Wells Fargo, a traditional bank founded in 1852 to provide banking services, and mail delivery through the Pony Express, has recently come out stating that it does not allow its customers to purchase Bitcoin with their own funds.
WELLS FARGO ‘DOES NOT ALLOW TRANSACTIONS INVOLVING CRYPTOCURRENCY.’
Wells Fargo’s decision diverges from other leading financial institutions, who are becoming increasingly pro-crypto tech. For instance, Nasdaq CEO Adena Friedman believes in the value of cryptocurrencies and predicts that Bitcoin could be the “global currency of the future.”
The CME Group saw Bitcoin’s promise when it began exchanging Bitcoin futures contracts in December 2017.
On the other hand, after bashing Bitcoin for years, JPMorgan Chase CEO Jamie Dimon made a 180 by regretting having called the cryptocurrency a fraud, and now JPMorgan Chase is getting ready to release its own cryptocurrency.
More recently, during his second day of testimony in the U.S. Senate, Jerome Powell’s testimony legitimized Bitcoin as a store of value.
In contrast, Wells Fargo is turning in the opposite direction. Specifically, Wells Fargo displays its anti-Bitcoin stance by not allowing its customers to perform transactions involving cryptocurrencies, as the tweet snippet below shows,
Thanks for reaching out to us. Unfortunately, Wells Fargo does not allow transactions involving cryptocurrency. -Josh
— Ask Wells Fargo (@Ask_WellsFargo) July 12, 2019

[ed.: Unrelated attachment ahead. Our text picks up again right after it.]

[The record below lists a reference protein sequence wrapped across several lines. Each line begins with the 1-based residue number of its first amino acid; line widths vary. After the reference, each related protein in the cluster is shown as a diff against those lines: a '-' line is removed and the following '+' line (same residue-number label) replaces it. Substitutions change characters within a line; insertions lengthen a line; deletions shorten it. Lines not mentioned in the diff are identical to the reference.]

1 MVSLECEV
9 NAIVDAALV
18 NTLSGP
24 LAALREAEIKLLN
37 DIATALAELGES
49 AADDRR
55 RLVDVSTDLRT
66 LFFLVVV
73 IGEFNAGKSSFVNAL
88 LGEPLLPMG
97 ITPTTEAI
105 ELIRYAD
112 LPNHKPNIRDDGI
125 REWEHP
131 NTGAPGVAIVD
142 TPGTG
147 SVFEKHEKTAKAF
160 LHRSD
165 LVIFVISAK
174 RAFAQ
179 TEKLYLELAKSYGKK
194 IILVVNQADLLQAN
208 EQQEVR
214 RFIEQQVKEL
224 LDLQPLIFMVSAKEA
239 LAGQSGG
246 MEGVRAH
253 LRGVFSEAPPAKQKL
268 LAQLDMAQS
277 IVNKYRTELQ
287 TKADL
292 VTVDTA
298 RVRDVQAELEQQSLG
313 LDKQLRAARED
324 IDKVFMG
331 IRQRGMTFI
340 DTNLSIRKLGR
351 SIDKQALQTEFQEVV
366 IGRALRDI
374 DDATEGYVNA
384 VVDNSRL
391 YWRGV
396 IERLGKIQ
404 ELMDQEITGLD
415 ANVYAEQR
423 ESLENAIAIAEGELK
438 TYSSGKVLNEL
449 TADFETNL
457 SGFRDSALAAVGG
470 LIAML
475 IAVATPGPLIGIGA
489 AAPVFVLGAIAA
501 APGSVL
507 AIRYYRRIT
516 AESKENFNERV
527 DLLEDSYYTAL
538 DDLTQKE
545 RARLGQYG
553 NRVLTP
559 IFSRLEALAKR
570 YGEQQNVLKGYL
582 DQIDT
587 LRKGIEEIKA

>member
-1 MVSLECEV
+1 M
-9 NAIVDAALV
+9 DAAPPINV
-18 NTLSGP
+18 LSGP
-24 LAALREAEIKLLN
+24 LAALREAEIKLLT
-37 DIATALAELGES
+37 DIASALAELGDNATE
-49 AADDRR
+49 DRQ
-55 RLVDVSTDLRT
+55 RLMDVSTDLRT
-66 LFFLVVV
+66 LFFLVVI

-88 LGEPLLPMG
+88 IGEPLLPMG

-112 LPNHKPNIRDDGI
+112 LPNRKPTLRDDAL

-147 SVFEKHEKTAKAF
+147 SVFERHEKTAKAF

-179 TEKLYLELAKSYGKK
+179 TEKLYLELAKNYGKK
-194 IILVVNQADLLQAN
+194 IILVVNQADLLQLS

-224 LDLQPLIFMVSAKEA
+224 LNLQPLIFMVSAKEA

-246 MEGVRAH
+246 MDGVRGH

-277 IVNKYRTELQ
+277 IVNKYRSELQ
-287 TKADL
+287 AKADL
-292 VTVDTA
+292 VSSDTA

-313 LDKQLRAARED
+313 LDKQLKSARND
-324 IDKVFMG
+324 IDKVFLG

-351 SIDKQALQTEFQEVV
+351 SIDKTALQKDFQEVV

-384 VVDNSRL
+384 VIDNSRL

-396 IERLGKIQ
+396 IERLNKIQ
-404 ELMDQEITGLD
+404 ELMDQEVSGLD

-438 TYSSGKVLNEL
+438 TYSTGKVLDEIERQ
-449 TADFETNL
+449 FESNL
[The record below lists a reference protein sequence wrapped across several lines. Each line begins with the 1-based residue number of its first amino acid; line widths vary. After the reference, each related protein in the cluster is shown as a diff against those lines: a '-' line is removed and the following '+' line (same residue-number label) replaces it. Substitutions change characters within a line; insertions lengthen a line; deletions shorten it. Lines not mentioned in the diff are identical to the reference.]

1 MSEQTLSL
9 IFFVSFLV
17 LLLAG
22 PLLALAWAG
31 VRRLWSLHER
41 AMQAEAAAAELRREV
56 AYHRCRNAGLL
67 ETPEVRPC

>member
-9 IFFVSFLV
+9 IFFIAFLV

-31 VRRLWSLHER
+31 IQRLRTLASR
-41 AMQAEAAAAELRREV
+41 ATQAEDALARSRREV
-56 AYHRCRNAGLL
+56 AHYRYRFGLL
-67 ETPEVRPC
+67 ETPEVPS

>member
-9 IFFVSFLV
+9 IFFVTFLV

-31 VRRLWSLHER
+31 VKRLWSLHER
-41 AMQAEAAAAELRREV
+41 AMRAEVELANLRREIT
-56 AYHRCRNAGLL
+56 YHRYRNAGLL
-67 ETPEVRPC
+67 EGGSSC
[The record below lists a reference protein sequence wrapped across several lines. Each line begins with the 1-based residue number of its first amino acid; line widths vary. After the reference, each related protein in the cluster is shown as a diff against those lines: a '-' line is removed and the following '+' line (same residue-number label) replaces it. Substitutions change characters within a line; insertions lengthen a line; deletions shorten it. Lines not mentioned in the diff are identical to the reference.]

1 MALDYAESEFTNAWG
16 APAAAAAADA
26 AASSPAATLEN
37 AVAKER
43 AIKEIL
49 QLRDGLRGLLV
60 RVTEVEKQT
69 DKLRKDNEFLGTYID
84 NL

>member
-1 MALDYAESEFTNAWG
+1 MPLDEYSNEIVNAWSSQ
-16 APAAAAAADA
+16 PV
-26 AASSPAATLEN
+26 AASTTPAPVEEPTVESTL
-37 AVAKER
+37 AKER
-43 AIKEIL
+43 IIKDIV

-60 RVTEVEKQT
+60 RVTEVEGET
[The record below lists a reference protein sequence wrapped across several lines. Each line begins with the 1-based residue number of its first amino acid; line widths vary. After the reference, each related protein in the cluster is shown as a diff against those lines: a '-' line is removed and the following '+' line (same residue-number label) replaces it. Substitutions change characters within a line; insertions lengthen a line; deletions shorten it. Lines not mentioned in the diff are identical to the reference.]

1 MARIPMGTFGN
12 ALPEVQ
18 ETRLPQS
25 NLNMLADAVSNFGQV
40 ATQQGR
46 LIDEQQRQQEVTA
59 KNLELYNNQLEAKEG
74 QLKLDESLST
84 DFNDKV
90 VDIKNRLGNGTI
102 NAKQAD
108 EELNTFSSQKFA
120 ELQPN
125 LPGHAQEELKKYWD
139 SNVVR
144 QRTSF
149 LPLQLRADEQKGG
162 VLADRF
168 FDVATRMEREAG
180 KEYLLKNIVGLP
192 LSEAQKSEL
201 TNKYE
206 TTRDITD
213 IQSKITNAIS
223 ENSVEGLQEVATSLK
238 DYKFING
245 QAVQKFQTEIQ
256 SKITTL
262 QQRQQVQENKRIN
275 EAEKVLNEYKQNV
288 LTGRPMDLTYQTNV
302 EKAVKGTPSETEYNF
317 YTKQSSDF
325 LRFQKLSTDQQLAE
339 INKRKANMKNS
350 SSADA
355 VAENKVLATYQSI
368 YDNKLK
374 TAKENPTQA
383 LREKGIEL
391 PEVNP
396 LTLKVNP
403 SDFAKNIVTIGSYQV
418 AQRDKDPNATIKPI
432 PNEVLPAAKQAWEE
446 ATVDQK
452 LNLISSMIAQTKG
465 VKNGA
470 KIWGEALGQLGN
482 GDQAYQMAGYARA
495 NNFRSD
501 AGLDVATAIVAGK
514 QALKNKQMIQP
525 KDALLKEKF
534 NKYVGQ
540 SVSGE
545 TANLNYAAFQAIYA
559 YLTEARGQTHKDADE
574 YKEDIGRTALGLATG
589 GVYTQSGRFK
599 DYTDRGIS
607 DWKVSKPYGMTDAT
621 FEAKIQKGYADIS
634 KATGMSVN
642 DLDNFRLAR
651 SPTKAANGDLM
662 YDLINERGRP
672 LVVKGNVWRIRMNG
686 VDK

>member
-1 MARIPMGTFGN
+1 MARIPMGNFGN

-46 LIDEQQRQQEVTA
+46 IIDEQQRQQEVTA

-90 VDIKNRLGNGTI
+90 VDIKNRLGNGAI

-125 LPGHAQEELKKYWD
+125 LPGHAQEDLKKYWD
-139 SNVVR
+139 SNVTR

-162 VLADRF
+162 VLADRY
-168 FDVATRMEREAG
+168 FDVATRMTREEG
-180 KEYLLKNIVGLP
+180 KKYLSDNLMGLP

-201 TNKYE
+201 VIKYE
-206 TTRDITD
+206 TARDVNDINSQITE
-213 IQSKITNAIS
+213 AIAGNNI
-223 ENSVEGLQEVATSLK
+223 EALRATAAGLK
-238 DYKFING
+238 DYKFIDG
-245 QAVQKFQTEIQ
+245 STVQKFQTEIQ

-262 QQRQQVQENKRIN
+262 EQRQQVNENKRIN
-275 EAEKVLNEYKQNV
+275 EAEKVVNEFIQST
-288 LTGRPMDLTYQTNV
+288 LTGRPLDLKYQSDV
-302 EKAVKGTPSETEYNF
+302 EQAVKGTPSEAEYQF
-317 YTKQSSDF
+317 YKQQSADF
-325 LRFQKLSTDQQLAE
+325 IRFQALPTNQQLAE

However, by forbidding a customer from performing transactions in Bitcoin, Wells Fargo is not serving its customers’ “full range of financial needs.”
In June 2018, Wells Fargo banned the purchase of Bitcoin and other crypto-assets using Wells Fargo credit cards.
When the ban was announced, a company spokesperson stated,
“Customers can no longer use their Wells Fargo credit cards to purchase cryptocurrency […] We’re doing this in order to be consistent across the Wells Fargo enterprise due to the multiple risks associated with this volatile investment. This decision is in line with the overall industry.”
When Wells Fargo claims that Bitcoin and other cryptocurrencies are risky and volatile, it may be forgetting its prominent and infamous role during the 2008-2009 financial crisis, when markets utterly collapsed. As a result, millions lost their homes, and millions lost their jobs, producing economic mayhem all over the world.
But astonishingly, although Wells Fargo was a contributor to one of the largest-ever financial crises, and after a series of financial scandals, U.S. taxpayers had to bail out the bank.
“Wells Fargo hit the jackpot. It was one of the first banks to get bailout funds – the biggest amount awarded in a single shot: $25 billion tax dollars.”
Nevertheless, to return to its admirable roots and to satisfy its customers’ needs, Wells Fargo should join the bandwagon of the new economic model, which requires a decentralized, border-less, and secure digital currency, such as Bitcoin.